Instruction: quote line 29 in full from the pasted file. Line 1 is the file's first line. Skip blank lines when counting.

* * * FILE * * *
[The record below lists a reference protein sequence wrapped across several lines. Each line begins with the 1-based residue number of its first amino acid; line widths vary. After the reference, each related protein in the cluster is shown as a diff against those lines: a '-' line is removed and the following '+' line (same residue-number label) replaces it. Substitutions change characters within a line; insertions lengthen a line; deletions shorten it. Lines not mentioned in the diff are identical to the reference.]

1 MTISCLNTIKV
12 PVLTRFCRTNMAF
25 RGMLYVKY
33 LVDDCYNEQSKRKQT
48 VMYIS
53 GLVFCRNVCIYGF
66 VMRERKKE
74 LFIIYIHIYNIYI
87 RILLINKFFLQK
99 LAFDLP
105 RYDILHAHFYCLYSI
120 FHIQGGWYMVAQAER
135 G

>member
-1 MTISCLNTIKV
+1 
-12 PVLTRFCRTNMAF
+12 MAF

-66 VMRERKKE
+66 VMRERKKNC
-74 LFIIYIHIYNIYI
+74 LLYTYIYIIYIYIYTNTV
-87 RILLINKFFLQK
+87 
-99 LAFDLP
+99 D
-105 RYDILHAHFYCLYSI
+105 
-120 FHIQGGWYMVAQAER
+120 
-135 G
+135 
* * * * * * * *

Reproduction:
+105 